- Formal (after findings are written)

"The member check, whereby data, analytic categories, interpretations, and conclusions are tested with members of those stakeholding groups from whom the data were originally collected, is the most crucial technique for establishing credibility....Member checking is both informal and formal, and it occurs continuously." (Lincoln & Guba, 1985, p. 314).

"Member checking may be conducted at the end of an interview ... may be conducted in interviews by verifying interpretations and data gathered in earlier interviews ... may be conducted in informal conversations with members ... Before submission of the final report, a member check should be conducted by furnishing entire copies of the study to a review panel of respondents and other persons in the setting being studied." (Erlandson et al. 1993, p.142).

7. Thick description

"The description must specify everything that a reader may need to know in order to understand the findings (findings are not part of the thick description, although they must be interpreted in the terms of the factors thickly described)" (Lincoln & Guba, 1985, p. 125).

"The question of what constitutes 'proper' thick description is, at this stage in the development of naturalist theory, still not completely resolved....the criteria that separate relevant from irrelevant descriptors are still largely undefined." (Lincoln & Guba, 1985, p. 316).

8. Access to an audit trial

"The audit trail leads to dependability and confirmability by allowing an auditor to determine the trustworthiness of the study. It is important that adequate records be kept during the study" (Erlandson et al. 1993, p. 148).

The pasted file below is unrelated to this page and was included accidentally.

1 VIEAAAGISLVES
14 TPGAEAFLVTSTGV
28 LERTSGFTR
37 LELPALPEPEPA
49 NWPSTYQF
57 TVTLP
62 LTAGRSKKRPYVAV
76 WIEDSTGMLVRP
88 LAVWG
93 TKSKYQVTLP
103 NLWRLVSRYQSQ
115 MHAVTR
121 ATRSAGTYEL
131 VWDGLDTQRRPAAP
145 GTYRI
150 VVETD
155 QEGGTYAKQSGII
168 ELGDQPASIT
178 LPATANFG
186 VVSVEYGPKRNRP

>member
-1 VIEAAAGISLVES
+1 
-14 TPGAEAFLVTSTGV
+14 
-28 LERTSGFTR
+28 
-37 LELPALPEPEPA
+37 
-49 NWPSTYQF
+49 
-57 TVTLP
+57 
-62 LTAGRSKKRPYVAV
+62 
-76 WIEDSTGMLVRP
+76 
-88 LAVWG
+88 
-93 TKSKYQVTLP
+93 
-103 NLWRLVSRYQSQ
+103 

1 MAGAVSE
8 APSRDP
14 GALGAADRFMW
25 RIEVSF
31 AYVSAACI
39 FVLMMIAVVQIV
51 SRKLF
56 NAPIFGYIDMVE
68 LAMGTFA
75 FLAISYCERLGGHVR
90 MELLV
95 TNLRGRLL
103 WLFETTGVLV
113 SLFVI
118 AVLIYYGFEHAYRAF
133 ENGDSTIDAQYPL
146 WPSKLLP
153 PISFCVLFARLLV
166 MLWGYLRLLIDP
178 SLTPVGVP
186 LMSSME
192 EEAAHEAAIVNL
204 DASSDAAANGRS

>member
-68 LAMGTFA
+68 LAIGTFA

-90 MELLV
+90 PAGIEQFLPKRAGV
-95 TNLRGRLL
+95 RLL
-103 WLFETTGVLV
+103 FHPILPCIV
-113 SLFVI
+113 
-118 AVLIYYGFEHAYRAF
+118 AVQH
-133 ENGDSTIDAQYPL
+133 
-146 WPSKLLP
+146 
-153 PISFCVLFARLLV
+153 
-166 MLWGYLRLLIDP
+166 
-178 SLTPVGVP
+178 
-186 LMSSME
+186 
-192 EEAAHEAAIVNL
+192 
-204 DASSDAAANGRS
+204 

"To provide for a check on dependability, the researcher must make it possible for an external check to be conducted on the processes by which the study was conducted. This is done by providing an 'audit trail' that provides documentation (through critical incidents, documents, and interview notes) and a running account of the process (such as the investigator's daily journal) of the inquiry." (Erlandson et al., 1993, p. 34)

"The audit trail... also enables an external reviewer to make judgments about the products of the study. An adequate trail should be left to enable the auditor to determine if the conclusions, interpretations, and recommendations can be traced to their sources and if they are supported by the inquiry." (Erlandson et al., 1993, p.35) Lincoln and Guba (1985, p. 319-320) describe six categories of records that should be made available. Erlandson et al. (1993, p.148-151) also provides a description of audit trail data.

9. Reflexive journal

"[The reflexive journal is] a kind of diary in which the investigator... records a variety of information about self... and method....that include the following:
(1) the daily schedule and logistics of the study;
(2) a personal diary that provides the opportunity for catharsis, for reflection... and for speculation about growing insights; and
(3) a methodological log in which methodological decisions ... are recorded. Entries should be made on a daily basis in the daily schedule and personal diary, and as needed in the methodological log." (Lincoln & Guba, 1985, p. 327).


by tree#138680 on Fri Mar 26 04 12:21 am | profile

COMMENTS

name
Email
Location
Homepage


Show email   Remember me

Notify me when someone replies to this post?

Powered by pMachine